Tuesday, November 4, 2014

Detective Comics (Man-Bat) by John Layman issue #23.4

This particular Villains Month issue has less to do with Forever Evil itself and more to do with the backup stories on Man-Bat written alongside the Wrath storyline (from issues #22-24). Hell, it even picks up right after what happened in the last installment of the Wrath arc. If you've been following John Layman's run as dutifully as I have been then you should know by now that this man has a talent for supplemental stories. In some issues, his standalone material even surpasses his major arcs in quality and execution alone. I consider the Man-Bat subplot to be a very engaging story that grew on me in a rather unnoticeable way.

I never realized how eager I was to read its installments issue after issue. I never expected to care about Kirk Langstorm, but the New 52 version, together with Layman's meticulous characterization, has made me care A LOT.

My only encounter with Man-Bat as a villain is back in the pilot episode for Batman: The Animated Series and he left no discernible impression after that. This is why it has come as a shock to me to become emotionally invested on this character all of a sudden--and it happened because Layman took time and considerable effort to rewrite Man-Bat's history starting with Kirk Langstorm as a very sympathetic dude. From what I understand, the old version painted him as your garden-variety mad scientist who created a serum from the chemical composition of bats, tested it on himself, loved it, and then started loving it way too much that he became a bloodthirsty, chaos-seeking freak of nature.

This time around, since the special issue #19 story The 900 we meet Kirk Langstorm as your garden-variety do-gooder who actually discovered the bat-serum as a cure for hearing-impaired children (because bats have sonar hearing. I forgot the scientific specifics of his research, sorry). That alone was already tugging at my heartstrings (since I have a special-needs brother myself). That short piece ended with Langstorm sacrificing himself by taking the serum to stop a man-bat army (courtesy of Emperor Penguin) from infesting Gotham and murdering innocent civilians. His wife and fellow scientist Francine also takes the serum so she could find him and bring him home because the transformation really took a toll on him. So...it was quite a heartfelt, humane story. It's great that Layman decided to pursue it and, for three issues, I followed Kirk Langstorm and Francine as they battle the monsters within them that only come alive every time they secretly indulge with the bat-serum. For Kirk, it's a catharsis that allows him to feel free. For Francine, it was the opposite. She became vampiric thanks to the adjustments in the formula she's dosing herself in. She started terrorizing and eating people at night and it's up to Kirk to put an end to it. The Langstorm domestic dispute that follows was rife with drama and climactic confrontation where two people who love each other can suddenly turn into bats and beat the crap out of each other. It sounds absurd on paper but it's actually very poignant.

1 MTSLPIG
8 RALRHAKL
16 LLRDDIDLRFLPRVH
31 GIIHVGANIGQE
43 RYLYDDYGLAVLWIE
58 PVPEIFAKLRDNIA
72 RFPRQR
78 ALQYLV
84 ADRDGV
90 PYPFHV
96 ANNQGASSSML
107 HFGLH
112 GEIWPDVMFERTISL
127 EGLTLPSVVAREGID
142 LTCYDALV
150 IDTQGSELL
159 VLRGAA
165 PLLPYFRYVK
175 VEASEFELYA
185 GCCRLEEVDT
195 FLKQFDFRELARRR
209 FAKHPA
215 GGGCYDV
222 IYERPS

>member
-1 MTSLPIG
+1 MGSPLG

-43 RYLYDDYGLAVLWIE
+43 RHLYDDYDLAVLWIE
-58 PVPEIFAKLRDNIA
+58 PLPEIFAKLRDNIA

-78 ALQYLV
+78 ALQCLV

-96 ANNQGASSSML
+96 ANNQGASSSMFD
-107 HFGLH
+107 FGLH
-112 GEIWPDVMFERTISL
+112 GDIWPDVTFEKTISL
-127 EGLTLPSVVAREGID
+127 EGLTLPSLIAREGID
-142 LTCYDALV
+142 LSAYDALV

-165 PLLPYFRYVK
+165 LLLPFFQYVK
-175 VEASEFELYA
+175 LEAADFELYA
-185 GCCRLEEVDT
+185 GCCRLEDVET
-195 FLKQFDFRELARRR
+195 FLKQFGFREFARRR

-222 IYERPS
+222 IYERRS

You can even view it as a metaphor for marriage rotting within in a sense that when there is deception and a lack of trust between partners, it puts pressure on both sides which can lead to seriously damaging effects in the relationship. At least that's how I've put meaning into it and it definitely enhanced my appreciation for the story itself. Anyway, I don't want to oversell this minor arc but I honestly recommend you start following this story because it's engaging, evenly paced and surprisingly contemplative and personal. This issue ended in an ambiguous way and I can't wait to know what happens next after such a crucial moment occurred.


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